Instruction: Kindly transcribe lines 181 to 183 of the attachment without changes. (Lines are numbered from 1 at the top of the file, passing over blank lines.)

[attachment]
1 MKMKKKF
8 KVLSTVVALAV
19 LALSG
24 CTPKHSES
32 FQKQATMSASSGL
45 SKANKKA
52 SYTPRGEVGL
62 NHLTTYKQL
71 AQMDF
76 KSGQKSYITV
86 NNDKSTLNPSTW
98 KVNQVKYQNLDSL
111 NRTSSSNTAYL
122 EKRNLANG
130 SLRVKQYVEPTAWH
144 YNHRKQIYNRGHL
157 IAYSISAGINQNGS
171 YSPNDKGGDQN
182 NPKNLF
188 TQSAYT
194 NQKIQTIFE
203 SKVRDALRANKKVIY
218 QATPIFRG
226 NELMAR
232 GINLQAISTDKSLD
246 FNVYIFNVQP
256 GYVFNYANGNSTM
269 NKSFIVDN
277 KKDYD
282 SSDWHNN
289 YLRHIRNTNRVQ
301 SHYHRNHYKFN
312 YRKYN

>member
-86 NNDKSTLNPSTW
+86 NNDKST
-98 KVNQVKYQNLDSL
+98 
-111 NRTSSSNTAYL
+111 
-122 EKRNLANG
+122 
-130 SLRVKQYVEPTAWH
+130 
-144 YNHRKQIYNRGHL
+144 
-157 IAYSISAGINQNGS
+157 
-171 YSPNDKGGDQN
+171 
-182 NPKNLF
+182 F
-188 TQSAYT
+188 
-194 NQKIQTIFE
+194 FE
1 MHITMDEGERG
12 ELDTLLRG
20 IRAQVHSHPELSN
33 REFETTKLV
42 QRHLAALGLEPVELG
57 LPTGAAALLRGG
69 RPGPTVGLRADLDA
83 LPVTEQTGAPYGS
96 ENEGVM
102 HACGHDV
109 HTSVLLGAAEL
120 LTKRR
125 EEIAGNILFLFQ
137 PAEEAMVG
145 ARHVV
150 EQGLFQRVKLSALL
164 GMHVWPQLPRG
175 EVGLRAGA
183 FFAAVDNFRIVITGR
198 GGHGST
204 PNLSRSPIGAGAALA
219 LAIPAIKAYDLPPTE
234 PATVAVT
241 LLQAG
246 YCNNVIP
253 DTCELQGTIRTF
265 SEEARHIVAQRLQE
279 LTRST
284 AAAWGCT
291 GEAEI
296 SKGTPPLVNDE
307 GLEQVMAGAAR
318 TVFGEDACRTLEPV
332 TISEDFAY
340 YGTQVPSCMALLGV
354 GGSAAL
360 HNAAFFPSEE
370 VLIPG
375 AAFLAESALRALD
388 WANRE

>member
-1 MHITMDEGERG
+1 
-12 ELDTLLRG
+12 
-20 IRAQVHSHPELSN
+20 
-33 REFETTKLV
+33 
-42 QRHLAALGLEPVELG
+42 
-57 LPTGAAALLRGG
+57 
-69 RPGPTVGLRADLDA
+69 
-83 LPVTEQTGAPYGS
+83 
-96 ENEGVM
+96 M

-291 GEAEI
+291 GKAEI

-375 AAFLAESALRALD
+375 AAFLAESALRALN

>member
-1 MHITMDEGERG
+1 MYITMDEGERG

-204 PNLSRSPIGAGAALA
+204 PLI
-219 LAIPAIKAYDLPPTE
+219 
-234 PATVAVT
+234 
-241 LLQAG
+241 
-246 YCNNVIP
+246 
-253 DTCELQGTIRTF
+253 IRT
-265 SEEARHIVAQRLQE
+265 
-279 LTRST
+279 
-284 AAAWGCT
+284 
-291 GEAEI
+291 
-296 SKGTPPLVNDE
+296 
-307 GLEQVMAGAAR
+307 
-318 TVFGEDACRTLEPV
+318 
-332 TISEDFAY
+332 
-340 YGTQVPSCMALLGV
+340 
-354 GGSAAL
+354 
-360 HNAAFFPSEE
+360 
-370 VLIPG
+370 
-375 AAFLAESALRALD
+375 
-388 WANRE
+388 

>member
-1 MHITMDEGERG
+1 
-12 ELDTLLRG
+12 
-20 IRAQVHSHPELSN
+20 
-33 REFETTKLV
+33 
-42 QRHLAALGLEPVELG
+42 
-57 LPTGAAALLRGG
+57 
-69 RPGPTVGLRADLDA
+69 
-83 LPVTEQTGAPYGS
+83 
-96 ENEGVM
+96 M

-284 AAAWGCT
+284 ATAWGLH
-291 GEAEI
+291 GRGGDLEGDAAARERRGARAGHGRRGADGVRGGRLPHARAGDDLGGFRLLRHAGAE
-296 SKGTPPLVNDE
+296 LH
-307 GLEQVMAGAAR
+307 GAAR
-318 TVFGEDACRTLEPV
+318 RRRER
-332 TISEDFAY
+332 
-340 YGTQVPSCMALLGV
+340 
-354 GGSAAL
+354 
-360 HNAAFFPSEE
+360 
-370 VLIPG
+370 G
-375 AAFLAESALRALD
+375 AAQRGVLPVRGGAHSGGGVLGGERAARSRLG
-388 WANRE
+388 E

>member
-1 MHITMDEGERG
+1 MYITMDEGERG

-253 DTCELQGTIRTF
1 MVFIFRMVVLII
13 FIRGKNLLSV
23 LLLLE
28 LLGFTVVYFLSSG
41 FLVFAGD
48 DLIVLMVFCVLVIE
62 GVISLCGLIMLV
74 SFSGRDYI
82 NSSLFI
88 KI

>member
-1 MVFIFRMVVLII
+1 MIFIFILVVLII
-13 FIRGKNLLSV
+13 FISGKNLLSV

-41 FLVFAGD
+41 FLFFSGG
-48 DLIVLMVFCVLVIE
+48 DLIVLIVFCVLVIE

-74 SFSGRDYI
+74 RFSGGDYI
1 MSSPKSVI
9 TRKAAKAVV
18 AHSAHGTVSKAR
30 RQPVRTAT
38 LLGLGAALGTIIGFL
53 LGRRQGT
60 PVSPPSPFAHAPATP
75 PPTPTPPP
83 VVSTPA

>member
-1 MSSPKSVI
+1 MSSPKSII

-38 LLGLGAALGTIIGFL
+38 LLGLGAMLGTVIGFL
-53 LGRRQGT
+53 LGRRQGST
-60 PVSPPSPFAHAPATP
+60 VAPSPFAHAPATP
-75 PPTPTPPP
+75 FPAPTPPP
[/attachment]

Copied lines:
+96 M

-284 AAAWGCT
+284 ATAWGLH